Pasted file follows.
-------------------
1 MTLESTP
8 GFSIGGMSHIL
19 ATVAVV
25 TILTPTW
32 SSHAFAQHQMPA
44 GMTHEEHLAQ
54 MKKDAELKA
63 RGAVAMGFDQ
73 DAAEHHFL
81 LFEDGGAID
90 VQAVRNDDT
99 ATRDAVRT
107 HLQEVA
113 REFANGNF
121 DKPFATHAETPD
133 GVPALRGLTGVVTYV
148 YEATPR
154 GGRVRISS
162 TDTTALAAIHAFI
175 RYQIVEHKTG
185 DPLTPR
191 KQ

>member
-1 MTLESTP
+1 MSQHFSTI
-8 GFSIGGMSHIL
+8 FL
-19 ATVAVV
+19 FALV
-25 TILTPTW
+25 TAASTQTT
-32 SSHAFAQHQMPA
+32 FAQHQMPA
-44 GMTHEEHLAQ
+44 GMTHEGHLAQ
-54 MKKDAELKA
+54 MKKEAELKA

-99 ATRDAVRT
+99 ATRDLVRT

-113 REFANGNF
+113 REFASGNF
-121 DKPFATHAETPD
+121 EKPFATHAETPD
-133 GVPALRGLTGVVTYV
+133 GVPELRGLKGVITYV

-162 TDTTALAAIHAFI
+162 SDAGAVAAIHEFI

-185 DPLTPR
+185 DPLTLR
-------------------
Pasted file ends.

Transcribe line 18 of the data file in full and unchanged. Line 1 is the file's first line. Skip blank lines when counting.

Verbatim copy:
154 GGRVRISS